Howl's Moving Castle definitely does not present old age as something to be feared. Sophie may have her fair share of aches and pains, but she actually finds being old quite liberating: suddenly, she no longer feels the embarrassment or self-consciousness that cripples her as a younger woman. She can just let that stuff go and say exactly what she wants to.
Once Sophie loses some of her inhibitions, she has the time to learn to be more patient. By transforming Sophie into an old woman, the novel also gives her the opportunity to learn in a short time the wisdom that's supposed to come with a long life.
Questions About Old Age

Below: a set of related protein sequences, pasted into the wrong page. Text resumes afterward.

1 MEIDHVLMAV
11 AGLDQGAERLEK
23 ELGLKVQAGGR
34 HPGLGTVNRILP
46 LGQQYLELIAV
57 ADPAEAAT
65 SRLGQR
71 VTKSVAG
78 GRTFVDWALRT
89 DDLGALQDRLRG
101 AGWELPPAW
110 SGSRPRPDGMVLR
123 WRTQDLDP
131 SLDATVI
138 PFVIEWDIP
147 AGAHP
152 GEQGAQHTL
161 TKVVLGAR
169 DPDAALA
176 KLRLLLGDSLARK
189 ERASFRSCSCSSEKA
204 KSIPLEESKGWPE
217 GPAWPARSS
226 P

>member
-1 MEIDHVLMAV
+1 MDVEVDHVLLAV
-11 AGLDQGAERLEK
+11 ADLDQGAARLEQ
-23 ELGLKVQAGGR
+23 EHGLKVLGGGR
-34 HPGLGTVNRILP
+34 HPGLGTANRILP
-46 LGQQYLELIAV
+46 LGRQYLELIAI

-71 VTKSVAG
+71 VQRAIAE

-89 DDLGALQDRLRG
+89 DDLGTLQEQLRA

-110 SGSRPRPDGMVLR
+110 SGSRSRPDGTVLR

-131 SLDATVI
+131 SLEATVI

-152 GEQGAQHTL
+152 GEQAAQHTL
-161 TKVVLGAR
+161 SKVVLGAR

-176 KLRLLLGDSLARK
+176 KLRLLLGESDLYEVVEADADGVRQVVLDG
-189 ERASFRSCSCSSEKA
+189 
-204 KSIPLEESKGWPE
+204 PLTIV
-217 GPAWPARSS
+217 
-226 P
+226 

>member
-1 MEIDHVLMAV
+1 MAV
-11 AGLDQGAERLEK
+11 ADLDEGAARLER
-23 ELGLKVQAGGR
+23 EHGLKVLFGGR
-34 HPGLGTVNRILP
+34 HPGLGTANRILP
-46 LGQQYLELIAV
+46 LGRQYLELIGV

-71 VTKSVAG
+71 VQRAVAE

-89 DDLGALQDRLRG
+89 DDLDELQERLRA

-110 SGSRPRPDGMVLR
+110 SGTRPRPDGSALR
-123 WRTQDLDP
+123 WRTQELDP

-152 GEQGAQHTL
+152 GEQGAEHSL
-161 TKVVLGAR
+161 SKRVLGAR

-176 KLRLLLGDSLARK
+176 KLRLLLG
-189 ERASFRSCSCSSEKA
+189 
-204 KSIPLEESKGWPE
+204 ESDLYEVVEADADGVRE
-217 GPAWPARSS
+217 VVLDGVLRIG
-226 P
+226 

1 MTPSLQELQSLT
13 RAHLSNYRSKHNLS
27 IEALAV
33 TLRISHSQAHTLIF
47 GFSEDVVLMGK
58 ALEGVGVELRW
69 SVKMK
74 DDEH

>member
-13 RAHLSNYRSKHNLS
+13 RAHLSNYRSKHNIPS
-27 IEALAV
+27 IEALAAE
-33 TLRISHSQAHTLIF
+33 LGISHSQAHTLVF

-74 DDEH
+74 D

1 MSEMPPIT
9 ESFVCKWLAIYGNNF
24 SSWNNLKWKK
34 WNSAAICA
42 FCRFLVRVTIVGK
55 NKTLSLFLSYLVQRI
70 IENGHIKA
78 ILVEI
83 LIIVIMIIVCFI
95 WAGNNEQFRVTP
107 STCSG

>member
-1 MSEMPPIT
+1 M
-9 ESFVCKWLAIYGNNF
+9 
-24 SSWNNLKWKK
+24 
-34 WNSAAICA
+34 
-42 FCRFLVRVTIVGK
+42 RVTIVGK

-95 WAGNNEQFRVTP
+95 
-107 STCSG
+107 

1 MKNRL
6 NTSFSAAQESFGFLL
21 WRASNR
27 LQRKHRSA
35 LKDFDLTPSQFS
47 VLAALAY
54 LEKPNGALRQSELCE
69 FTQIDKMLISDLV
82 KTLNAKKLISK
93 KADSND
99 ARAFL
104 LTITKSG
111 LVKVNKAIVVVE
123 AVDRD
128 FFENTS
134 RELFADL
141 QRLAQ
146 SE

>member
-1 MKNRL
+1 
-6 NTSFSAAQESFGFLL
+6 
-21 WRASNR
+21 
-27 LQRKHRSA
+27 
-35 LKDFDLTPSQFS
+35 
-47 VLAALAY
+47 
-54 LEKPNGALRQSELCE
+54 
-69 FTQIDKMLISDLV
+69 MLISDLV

When do we start to suspect that Sophie is enjoying her time as an old woman? What signs does the novel give that this change will be an opportunity for her?
When does Sophie's old age curse become a burden? What triggers her apparent frustration with the curse later on in the novel?
How do Sophie's physical changes affect her daily life? How must she adapt to the physical realities of old age, as well as to its emotional consequences?
Chew on This
Sophie's positive embrace of old age contrasts strongly with the Witch of the Waste's artificially maintained youth, suggesting that in Howl's Moving Castle embracing your circumstances is proof of moral fiber.
Sophie's return to youth by the end of Howl's Moving Castle undermines the positive light in which the novel represents her old age curse over the course of the book.